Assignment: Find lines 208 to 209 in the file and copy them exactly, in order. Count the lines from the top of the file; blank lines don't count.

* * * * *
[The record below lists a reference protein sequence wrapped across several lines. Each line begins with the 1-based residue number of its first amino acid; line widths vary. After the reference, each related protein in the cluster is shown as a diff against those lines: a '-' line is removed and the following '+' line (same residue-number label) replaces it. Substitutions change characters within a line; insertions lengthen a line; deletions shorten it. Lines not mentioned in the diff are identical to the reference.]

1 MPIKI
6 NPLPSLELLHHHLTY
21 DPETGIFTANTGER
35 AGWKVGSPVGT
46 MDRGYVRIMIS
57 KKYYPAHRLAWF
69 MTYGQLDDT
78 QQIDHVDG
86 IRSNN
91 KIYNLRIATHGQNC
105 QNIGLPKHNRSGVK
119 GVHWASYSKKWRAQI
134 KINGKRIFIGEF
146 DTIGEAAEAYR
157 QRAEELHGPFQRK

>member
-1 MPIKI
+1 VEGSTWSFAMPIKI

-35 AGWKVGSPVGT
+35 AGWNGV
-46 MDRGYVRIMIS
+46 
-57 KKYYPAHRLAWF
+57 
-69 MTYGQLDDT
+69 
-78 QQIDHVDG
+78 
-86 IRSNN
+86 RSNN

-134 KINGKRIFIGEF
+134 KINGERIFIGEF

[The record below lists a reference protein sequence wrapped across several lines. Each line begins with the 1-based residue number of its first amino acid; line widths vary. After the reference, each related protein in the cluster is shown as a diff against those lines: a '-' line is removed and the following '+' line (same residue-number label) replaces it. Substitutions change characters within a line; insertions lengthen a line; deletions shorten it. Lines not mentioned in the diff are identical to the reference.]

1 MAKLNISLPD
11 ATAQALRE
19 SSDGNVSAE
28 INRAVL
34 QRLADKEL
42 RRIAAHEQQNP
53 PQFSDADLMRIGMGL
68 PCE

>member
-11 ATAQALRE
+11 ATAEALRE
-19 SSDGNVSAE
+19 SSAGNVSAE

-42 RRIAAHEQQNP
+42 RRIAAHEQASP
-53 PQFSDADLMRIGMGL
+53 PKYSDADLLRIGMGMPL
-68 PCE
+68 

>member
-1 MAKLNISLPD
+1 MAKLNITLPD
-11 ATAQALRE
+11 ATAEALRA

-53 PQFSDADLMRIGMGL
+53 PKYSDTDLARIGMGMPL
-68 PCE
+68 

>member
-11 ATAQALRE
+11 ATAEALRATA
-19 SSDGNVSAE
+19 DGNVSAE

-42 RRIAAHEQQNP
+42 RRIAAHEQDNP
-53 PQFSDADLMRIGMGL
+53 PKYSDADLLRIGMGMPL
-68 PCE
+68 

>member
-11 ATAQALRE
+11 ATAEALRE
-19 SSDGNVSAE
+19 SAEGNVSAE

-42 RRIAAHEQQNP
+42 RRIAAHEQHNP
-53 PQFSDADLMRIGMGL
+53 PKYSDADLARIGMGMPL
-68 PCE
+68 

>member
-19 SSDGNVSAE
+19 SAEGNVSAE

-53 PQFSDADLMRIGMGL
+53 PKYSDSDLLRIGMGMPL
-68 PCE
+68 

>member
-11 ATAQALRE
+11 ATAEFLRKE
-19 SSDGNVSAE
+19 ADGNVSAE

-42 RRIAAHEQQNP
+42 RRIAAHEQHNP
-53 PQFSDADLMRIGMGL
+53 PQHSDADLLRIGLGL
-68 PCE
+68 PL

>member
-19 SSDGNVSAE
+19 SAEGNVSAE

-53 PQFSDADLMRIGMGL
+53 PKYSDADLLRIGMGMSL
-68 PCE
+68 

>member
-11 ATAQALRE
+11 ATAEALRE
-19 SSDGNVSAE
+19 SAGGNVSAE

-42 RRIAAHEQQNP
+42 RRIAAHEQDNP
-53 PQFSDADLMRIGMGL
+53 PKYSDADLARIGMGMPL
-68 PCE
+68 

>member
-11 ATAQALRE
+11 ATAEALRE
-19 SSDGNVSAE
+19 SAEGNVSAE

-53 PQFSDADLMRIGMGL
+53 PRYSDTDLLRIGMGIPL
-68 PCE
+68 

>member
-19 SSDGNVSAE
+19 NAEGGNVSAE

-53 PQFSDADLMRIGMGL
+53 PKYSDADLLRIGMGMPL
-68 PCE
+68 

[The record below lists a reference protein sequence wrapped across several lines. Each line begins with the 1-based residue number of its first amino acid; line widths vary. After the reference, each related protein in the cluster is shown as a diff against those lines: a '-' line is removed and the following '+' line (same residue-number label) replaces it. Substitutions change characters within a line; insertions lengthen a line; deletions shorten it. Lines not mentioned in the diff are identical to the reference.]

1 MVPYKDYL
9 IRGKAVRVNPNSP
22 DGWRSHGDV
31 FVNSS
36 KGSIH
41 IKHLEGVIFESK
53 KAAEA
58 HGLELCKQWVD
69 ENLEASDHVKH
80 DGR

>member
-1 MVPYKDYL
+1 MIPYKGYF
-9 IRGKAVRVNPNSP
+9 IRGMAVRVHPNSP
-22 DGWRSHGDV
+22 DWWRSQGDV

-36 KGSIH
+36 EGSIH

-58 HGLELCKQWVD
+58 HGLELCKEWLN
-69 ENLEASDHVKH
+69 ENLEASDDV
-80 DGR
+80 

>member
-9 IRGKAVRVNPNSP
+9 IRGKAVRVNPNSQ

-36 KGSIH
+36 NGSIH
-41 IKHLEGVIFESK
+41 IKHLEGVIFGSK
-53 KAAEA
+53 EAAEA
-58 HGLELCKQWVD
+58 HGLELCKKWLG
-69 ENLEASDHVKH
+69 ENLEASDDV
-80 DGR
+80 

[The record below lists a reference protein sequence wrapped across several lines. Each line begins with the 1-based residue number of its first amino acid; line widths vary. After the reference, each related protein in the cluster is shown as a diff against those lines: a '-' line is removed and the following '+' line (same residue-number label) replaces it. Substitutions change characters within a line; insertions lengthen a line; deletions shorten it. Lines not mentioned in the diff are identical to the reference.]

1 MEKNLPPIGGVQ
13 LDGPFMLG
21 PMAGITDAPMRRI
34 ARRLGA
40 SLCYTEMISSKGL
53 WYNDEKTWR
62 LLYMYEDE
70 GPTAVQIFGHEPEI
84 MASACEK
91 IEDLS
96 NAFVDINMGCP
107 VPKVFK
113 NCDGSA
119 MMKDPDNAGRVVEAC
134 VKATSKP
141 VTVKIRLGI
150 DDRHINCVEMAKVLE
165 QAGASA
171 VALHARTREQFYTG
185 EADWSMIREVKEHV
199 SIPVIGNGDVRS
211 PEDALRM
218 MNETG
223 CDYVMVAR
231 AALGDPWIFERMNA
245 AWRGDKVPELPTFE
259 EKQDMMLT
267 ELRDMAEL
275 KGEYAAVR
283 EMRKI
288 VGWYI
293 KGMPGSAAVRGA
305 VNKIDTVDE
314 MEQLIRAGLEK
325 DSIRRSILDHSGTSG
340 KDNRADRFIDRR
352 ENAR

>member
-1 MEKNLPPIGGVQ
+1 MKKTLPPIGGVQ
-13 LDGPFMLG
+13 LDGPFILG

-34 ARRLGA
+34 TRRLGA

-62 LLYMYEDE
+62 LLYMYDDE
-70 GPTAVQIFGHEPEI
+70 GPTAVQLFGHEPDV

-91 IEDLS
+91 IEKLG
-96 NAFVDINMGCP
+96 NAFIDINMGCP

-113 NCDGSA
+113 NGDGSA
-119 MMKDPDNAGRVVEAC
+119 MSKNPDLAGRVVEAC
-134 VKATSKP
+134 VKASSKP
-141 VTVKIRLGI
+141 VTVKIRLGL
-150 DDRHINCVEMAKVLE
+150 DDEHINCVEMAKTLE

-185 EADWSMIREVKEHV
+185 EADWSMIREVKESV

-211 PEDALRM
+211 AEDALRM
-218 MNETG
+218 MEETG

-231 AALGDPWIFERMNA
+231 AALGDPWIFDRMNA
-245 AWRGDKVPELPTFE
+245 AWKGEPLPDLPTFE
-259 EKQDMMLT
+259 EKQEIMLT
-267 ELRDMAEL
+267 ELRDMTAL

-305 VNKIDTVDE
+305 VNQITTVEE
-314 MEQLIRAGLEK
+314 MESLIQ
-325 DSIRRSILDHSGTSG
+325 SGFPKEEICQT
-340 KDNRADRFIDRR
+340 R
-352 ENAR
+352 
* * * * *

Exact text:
283 EMRKI
288 VGWYI